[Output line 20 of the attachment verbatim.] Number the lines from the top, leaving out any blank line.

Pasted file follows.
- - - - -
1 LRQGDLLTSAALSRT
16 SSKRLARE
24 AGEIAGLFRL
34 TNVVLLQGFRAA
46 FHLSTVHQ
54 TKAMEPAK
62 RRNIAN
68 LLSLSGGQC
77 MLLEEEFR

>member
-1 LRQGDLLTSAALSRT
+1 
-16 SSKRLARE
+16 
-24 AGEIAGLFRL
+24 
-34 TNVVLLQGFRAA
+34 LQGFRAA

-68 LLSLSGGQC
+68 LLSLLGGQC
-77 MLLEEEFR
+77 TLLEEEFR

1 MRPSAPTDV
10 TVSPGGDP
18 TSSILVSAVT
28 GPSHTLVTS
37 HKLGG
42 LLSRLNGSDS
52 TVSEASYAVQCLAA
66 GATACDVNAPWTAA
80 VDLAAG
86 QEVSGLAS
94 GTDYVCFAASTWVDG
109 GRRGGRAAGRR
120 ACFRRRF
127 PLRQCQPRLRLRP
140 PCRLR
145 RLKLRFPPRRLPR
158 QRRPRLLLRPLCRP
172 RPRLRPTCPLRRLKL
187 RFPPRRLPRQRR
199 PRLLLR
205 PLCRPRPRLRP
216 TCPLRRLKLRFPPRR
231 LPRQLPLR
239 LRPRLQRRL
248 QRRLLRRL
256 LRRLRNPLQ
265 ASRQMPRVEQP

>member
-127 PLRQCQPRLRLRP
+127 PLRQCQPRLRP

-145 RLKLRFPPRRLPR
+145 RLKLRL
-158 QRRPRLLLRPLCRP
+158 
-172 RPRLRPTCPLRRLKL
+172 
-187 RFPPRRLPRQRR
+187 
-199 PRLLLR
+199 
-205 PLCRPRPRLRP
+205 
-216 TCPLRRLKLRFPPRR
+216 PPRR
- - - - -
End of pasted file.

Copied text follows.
+68 LLSLLGGQC